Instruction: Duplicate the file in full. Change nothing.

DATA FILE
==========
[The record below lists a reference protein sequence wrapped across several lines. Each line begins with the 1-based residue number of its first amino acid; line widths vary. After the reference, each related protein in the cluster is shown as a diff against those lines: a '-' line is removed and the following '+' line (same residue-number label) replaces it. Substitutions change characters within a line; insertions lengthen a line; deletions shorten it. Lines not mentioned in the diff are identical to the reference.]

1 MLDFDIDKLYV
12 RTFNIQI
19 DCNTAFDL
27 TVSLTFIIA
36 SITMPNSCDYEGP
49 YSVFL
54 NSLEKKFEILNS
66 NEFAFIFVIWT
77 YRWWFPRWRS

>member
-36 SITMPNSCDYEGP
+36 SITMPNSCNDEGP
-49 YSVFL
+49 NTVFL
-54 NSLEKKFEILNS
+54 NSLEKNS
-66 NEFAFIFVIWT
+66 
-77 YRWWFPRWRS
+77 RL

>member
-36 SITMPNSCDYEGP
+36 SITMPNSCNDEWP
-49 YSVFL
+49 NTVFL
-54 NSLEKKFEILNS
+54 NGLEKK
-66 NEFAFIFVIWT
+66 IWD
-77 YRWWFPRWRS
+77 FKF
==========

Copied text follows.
[The record below lists a reference protein sequence wrapped across several lines. Each line begins with the 1-based residue number of its first amino acid; line widths vary. After the reference, each related protein in the cluster is shown as a diff against those lines: a '-' line is removed and the following '+' line (same residue-number label) replaces it. Substitutions change characters within a line; insertions lengthen a line; deletions shorten it. Lines not mentioned in the diff are identical to the reference.]

1 MLDFDIDKLYV
12 RTFNIQI
19 DCNTAFDL
27 TVSLTFIIA
36 SITMPNSCDYEGP
49 YSVFL
54 NSLEKKFEILNS
66 NEFAFIFVIWT
77 YRWWFPRWRS

>member
-36 SITMPNSCDYEGP
+36 SITMPNSCNDEGP
-49 YSVFL
+49 NTVFL
-54 NSLEKKFEILNS
+54 NSLEKNS
-66 NEFAFIFVIWT
+66 
-77 YRWWFPRWRS
+77 RL

>member
-36 SITMPNSCDYEGP
+36 SITMPNSCNDEWP
-49 YSVFL
+49 NTVFL
-54 NSLEKKFEILNS
+54 NGLEKK
-66 NEFAFIFVIWT
+66 IWD
-77 YRWWFPRWRS
+77 FKF